The Way We Listen Now
Okay, read this: The Decade in Music: The Way We Listen Now, from NPR’s “All Things Considered.”
I know what Sasha Frere-Jones means when he says, “There are days where I don’t know what to do.”
The limitless exposure to new music offered by the Internet is staggering, can be paralyzing, painfully overwhelming. It's as if we can have anything we want. And, of course, we want it all. The decline of physical media has changed our relationship with music. As Maura Johnston says, we no longer struggle to find space for it all; we now struggle to make time.
But, God, there just isn't enough time to devour all of it. And, so, I want to give up: To hell with all of these bands, all of these sounds, all of these cultures, all of this magic and shit. It’s far too much. So much music goes through my head each day, I can barely remember what I’ve heard.
I fight this, of course. I write about music, in part, to remember. At home, I can’t listen to music anymore without taking notes.
As Other Music’s Josh Madell says, people know a lot more about music, in general, but our connections to the artists aren’t as deep.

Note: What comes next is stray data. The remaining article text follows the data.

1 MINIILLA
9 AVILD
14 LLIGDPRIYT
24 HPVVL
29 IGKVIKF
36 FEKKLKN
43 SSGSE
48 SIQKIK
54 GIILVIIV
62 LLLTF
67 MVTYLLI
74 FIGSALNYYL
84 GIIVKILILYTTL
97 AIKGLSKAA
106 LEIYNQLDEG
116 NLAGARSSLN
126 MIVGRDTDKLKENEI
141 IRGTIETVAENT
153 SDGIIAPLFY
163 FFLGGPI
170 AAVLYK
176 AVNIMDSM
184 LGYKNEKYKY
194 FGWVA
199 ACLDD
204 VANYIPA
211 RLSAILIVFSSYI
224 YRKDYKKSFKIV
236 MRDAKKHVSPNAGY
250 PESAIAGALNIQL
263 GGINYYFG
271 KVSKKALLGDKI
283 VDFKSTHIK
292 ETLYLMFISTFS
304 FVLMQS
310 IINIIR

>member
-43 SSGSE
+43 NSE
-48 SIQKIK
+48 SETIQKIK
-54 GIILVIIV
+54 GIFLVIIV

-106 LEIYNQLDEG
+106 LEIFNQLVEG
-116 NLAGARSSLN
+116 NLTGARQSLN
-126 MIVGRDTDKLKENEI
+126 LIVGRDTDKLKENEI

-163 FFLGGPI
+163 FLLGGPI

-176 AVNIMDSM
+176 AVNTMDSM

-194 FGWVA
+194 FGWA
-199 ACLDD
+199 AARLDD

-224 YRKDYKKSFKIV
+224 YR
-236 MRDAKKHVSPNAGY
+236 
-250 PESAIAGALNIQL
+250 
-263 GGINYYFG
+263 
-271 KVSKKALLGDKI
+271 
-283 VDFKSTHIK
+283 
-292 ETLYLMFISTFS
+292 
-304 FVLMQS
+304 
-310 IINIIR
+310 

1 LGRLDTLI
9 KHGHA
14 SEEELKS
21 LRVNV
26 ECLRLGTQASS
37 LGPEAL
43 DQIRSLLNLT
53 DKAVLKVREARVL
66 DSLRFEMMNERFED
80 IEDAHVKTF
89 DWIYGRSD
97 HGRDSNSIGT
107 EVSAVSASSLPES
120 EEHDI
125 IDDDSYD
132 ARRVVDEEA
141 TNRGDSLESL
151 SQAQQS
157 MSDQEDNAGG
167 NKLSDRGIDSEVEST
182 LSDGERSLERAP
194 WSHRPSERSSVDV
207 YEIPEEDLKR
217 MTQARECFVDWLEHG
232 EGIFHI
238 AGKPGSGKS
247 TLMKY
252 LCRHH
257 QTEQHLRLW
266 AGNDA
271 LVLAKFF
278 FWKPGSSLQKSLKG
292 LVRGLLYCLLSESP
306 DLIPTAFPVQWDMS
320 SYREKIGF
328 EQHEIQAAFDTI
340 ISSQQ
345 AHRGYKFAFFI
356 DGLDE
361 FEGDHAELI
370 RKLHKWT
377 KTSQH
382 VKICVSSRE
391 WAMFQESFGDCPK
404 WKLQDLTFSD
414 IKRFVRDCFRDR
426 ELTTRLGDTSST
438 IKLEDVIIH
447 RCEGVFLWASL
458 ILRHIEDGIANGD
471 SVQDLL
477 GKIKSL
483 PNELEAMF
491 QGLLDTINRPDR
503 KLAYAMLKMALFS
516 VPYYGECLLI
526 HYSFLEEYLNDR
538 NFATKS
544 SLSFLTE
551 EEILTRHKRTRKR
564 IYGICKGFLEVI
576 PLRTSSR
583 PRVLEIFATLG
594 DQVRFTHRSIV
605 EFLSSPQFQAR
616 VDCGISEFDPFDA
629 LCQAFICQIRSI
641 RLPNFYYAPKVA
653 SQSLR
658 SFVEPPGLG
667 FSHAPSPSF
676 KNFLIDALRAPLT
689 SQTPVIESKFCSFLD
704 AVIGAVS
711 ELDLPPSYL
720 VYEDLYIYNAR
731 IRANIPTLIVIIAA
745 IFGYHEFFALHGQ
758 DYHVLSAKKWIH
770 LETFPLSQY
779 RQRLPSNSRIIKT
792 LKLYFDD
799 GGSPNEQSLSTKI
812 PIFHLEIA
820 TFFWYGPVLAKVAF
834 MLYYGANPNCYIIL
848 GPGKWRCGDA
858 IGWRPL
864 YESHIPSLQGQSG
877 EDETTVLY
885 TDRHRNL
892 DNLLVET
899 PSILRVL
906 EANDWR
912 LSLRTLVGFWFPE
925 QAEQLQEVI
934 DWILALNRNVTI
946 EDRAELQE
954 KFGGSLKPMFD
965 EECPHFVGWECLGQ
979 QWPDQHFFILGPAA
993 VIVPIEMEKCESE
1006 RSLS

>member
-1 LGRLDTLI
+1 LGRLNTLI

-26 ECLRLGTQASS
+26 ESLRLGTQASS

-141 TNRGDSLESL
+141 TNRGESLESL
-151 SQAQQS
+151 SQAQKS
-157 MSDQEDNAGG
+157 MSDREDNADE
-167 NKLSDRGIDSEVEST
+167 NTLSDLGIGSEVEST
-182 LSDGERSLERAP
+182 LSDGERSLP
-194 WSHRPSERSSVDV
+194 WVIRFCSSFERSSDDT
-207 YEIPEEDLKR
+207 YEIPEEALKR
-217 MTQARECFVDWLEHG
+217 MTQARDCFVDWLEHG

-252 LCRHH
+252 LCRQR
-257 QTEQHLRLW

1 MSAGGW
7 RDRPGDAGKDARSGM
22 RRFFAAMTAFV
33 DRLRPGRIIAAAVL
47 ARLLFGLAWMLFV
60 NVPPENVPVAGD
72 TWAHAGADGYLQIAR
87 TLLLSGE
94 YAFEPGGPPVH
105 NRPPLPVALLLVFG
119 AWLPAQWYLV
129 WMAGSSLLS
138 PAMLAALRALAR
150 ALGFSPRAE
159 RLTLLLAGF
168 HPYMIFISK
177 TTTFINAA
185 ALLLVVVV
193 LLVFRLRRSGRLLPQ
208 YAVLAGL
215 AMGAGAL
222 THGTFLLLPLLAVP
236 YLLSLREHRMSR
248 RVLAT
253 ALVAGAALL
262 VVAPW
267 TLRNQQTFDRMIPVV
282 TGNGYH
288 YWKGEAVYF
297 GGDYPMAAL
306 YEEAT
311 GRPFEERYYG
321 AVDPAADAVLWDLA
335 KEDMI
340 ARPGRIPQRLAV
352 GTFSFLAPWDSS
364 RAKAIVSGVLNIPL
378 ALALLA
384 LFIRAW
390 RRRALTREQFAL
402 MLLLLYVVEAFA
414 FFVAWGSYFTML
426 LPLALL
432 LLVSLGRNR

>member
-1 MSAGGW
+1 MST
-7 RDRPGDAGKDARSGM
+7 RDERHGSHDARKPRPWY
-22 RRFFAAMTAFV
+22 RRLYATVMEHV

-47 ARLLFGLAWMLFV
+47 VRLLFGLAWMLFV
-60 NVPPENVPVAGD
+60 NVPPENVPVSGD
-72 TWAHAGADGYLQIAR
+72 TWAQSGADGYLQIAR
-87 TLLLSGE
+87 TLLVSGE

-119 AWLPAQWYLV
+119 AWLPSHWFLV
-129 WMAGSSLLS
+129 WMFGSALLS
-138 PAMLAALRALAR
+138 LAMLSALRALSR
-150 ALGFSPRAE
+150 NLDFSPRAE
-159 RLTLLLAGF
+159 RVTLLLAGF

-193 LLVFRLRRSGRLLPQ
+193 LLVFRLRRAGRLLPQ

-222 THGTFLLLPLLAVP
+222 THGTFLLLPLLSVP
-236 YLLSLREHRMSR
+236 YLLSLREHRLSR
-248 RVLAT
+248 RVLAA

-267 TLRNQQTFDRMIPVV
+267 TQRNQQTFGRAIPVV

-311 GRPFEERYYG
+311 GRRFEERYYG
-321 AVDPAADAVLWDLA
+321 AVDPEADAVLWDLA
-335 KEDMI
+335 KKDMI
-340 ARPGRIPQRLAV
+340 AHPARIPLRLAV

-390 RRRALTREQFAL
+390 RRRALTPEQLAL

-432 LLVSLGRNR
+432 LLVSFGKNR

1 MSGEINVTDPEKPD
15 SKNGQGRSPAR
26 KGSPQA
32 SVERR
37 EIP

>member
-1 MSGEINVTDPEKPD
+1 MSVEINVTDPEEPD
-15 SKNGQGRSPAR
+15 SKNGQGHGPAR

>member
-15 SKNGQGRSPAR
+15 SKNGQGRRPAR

I would like to avoid this, change this, somehow. This is an extremely important time for music, but I don’t know what it’ll lead to. Madell is right, again, though: The Internet fuels the obsession for those of us who still buy music. It’s a vicious and wonderful cycle: I walk into Other Music to buy one record, but leave with ten. While shopping, I notice at least five others that, at least, look like something I’d enjoy. I go home, find those artists on the internet, listen, and return to Other Music on the following day. I walk into Other Music to buy five records, but leave with ten. While shopping…
For Christmas, I think I’ll take my teenage sister along with me to Other Music, and ask her to pick out some records. Anything she wants.